Europe’s largest airline, British Airways, yesterday confirmed it is to sell its low-cost subsidiary carrier Go. The move is part of a draconian revamp of BA’s in-the-red European operations.
Recently appointed BA chief executive, Rod Eddington, was fulsome in his praise for the controversial subsidiary: "Thanks to everyone who works at Go, it is now a leading European brand. It has made a profit every month this year. However, given the strategic goals we have set for the group as a whole, now is the time for British Airways to gain the benefits of its investment and realise the considerable value it has created in Go."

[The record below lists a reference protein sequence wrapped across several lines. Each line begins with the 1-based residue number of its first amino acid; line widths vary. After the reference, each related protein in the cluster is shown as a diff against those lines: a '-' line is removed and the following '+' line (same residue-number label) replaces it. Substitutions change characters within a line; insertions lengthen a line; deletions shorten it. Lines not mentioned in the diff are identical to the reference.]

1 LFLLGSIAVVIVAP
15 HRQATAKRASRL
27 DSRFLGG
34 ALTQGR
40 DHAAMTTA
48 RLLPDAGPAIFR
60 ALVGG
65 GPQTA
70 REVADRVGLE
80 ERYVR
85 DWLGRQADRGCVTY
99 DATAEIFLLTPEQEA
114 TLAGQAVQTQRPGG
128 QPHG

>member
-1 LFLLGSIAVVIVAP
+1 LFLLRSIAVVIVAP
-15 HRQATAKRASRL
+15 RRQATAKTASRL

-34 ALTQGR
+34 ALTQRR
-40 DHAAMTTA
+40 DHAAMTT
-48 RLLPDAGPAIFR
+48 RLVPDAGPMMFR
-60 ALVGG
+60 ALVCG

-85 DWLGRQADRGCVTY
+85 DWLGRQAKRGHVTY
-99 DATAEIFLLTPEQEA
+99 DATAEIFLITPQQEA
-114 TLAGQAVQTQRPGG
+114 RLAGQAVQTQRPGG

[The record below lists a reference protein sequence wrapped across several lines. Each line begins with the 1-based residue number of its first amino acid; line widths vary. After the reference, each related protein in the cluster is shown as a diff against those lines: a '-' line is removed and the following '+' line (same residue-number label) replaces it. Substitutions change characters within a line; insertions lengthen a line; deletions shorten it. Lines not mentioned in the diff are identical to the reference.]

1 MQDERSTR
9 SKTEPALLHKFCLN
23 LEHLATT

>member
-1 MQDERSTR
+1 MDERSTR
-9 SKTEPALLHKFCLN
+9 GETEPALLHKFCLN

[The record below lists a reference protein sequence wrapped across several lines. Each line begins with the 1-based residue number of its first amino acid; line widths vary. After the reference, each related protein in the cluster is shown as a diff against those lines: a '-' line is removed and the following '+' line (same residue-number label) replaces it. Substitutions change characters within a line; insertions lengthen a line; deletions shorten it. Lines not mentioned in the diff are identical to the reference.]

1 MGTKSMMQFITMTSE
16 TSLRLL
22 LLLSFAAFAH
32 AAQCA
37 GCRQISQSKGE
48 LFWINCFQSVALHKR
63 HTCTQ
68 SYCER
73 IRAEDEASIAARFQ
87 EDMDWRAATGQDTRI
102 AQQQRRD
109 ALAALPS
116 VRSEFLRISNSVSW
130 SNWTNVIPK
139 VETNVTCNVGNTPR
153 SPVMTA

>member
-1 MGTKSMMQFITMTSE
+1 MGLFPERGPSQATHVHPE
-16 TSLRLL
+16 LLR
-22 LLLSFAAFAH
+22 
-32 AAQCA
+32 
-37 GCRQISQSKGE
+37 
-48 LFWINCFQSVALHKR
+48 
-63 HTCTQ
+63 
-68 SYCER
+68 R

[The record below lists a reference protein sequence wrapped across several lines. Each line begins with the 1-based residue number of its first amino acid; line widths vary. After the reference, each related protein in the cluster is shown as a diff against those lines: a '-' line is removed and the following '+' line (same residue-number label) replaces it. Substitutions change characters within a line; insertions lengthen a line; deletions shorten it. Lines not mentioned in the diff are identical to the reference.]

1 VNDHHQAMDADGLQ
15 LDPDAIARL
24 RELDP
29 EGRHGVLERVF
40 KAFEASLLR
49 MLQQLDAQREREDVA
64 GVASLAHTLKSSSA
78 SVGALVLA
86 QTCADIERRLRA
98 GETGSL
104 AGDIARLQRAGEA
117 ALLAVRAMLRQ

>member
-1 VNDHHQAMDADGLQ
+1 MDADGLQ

Eddington also announced better-than-expected results for BA’s second quarter. Operating profits more than doubled to £264m, versus £117m for the same period in 1999. Turnover rose 6% to £2.55 billion and Q2 margins doubled to 10.3%. The take-off was fuelled by an 8.7% increase in yield (revenue earned per seat flown) – the best yet year-on-year improvement by this yardstick.
Business traffic, BA’s most profitable sector, also grew by 7.7% during the quarter, helped by the carrier’s strategy of slashing capacity – down 3.3% in the first six months of the fiscal. Said Eddington: "We are taking a ruthless approach towards poorly performing routes and assets. Those not adding value are being removed. It is imperative that each of our aircraft generates shareholder value."
News source: Financial Times